Britten Sinfonia Imogen Cooper – Webern, Haydn & Beethoven

Five Movements, Op.5
Symphony No.88 in G
Piano Concerto No.3 in C minor, Op.37

Imogen Cooper (piano & director) [Beethoven]

Britten Sinfonia [Jacqueline Shave – leader & director]

Reviewed by: Graham Rogers

Reviewed: 9 February, 2009
Venue: Southbank Centre, London – Queen Elizabeth Hall

There was no gentle ‘ease-in’ to this concert: by opening with Webern’s Five Movements (Opus 5), the Britten Sinfonia ensured that ears were immediately focused, concentration levels raised to maximum. The performance was sensitive, taught, and gripping: real edge-of-the-seat stuff.

Imogen CooperHaving grabbed its audience’s attention, the conductor-less Britten Sinfonia (Jacqueline Shave a dynamic leader) ensured that it was maintained to the highest degree with a vibrant account of Haydn’s Symphony No.88 – one of his most contrast-packed and appealing. Parted in the middle by woodwinds, the strings made a rich sound belying their chamber-numbers. The players were also nimble, dashing through Haydn’s quicksilver passages with flair and precision. Though centre-stage, the woodwinds avoided turning the work into a concerto, but made the most of Haydn’s characterful writing and mellifluous solo lines. Flute and oboe, especially, delighted in the iridescent Largo (where a conductor’s hand might have provided a little more shape and hint of momentum to the immaculately controlled phrases). A pungent tang of the countryside was brought out in the rustic Trio-section of the broad, sweeping Minuet, followed by an ebullient finale bristling with energy and sparkle.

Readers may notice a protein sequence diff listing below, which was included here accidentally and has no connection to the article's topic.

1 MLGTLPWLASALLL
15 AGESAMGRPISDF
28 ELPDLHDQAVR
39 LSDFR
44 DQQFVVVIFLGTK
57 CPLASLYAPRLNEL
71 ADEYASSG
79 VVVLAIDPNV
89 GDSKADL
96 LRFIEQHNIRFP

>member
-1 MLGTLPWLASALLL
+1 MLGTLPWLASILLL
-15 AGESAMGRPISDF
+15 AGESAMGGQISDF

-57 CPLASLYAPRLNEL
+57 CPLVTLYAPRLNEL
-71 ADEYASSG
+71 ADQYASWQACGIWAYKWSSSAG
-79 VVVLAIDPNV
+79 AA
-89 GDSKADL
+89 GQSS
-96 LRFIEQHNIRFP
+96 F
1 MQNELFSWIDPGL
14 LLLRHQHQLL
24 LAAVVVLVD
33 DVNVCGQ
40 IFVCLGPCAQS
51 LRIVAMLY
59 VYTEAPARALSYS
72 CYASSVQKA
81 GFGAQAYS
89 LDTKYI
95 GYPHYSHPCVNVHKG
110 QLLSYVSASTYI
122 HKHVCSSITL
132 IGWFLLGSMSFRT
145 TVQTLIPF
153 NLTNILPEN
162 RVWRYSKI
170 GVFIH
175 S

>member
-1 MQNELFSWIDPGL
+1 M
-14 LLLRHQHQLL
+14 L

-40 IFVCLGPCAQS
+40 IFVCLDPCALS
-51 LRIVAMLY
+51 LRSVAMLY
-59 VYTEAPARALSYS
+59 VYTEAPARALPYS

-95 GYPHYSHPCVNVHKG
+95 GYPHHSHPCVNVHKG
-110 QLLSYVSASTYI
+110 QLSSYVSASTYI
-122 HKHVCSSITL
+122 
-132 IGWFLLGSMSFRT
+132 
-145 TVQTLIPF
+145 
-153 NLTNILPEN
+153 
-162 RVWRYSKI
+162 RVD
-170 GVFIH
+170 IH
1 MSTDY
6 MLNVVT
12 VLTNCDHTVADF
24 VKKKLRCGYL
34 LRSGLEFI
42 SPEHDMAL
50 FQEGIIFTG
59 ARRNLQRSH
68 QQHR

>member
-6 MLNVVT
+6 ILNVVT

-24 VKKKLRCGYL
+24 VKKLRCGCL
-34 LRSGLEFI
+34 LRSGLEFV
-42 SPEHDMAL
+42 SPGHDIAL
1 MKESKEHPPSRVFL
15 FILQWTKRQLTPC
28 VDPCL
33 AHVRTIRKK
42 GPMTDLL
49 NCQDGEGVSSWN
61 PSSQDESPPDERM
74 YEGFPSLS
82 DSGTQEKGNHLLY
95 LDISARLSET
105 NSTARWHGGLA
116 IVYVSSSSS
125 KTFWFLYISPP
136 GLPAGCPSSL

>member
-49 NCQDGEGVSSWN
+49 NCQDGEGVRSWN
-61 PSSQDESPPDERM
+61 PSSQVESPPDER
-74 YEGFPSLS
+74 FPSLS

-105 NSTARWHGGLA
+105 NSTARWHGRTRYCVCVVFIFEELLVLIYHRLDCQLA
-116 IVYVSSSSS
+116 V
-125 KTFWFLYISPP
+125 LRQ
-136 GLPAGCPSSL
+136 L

Quite why Beethoven’s Piano Concerto No.3 was less satisfying is hard to explain. Maybe expectations had been raised impossibly high by the barnstorming first-half; undoubtedly the more recessed conventional positioning behind the piano dulled the orchestral sound somewhat, particularly winds and brass; and Imogen Cooper made a few too many finger-slips for comfort. Another reason could be a disparity of approaches between Cooper (credited with directing) and orchestra – although this was hard to tell because Cooper rarely showed any sign of direct control.

However, there was much to enjoy. Cooper conjured a beautiful tone from the Steinway – breathtakingly so at the unaccompanied start of the central Largo (marred, however, by three consecutive pedal fluffs, fatally smudging the chords), which conveyed a special poise. The turbulent first movement had never really caught fire, though; nor was it sufficiently weighty. But the music finally came to life in the finale, Cooper seeming to find her confidence at last: the rapid-fire passagework was brilliant and sensitively tailored, the performance carrying a conviction and vivid sense of drama that had been lacking earlier.

  • Concert broadcast on BBC Radio 3 on Wednesday 11 February at 7 p.m.
  • Britten Sinfonia

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